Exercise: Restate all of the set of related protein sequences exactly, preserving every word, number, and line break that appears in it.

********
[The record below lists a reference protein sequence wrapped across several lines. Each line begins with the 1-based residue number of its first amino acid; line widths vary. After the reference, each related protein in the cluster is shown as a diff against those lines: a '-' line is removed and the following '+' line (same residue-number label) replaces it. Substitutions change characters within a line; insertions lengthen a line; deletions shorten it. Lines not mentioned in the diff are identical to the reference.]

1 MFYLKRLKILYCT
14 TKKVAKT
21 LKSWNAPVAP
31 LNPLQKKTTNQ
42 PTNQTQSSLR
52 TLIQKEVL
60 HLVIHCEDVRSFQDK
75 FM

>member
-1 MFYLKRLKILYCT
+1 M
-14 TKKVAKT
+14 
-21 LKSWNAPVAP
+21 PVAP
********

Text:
[The record below lists a reference protein sequence wrapped across several lines. Each line begins with the 1-based residue number of its first amino acid; line widths vary. After the reference, each related protein in the cluster is shown as a diff against those lines: a '-' line is removed and the following '+' line (same residue-number label) replaces it. Substitutions change characters within a line; insertions lengthen a line; deletions shorten it. Lines not mentioned in the diff are identical to the reference.]

1 MFYLKRLKILYCT
14 TKKVAKT
21 LKSWNAPVAP
31 LNPLQKKTTNQ
42 PTNQTQSSLR
52 TLIQKEVL
60 HLVIHCEDVRSFQDK
75 FM

>member
-1 MFYLKRLKILYCT
+1 M
-14 TKKVAKT
+14 
-21 LKSWNAPVAP
+21 PVAP